Mexico’s president replaced a top trade negotiator on Friday in a major overhaul of his economy ministry that leaves an inexperienced team to deal with a fraught and potentially costly trade dispute with the United States and Canada.
Alejandro Encinas Najera, a relatively unheralded labor ministry official whose father is a deputy interior minister, replaced Luz Maria de la Mora as deputy economy minister for trade, the government said.
The move stunned economic analysts and came a week after de la Mora’s boss, Economy Minister Tatiana Clouthier, quit and was replaced by Raquel Buenrostro, head of the tax authority.
“It’s a really bad sign for the economy,” said Gabriela Siller, an economist at BANCO Base. De la Mora “was the one who had all the experience, and was in all those talks so everything would get resolved.”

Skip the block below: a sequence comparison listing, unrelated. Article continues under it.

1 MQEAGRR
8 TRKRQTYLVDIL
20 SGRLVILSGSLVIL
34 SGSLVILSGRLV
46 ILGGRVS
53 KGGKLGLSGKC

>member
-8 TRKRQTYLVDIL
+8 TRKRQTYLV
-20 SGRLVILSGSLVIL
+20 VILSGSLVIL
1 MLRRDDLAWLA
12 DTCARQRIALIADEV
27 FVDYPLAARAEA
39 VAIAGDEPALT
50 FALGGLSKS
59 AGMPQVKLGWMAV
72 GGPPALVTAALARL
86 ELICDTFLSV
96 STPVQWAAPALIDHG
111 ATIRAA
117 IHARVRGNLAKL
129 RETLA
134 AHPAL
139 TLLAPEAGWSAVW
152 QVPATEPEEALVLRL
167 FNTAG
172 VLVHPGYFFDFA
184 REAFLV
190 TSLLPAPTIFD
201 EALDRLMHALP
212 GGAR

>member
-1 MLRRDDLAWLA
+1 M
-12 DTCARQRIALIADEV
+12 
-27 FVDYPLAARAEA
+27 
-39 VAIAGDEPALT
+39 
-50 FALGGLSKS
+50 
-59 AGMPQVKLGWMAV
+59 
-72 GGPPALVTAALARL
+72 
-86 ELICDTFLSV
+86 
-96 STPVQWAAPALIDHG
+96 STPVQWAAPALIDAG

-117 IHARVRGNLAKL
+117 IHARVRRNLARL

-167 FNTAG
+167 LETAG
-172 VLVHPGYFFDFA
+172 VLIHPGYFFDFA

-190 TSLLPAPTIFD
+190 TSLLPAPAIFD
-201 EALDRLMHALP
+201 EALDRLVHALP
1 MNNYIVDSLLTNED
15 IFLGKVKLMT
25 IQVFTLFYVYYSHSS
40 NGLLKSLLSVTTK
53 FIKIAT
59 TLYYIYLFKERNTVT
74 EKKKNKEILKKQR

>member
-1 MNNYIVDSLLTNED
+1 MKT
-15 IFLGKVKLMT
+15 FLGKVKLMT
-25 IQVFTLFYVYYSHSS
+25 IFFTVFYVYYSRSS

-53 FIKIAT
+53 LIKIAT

The shake-up has been accompanied by the removal of at least 12 other economy ministry officials in recent days, a government source said. The ministry declined to comment.
Buenrostro rose to prominence boosting government tax revenues from big companies and ending years of leniency with powerful firms. But neither she nor Encinas had worked on the trade dispute, which arose after U.S. firms challenged President Andres Manuel Lopez Obrador’s nationalist energy agenda.
In July, the United States demanded settlement talks on the grounds that Lopez Obrador’s energy policies discriminated against U.S. firms and violated a North American trade pact.
However, despite her inexperience in trade, some analysts hope Buenrostro carries more political clout than her predecessor and could press governmental energy nationalists to give ground, reducing the risk of a damaging tariff dispute.
Source: El Universal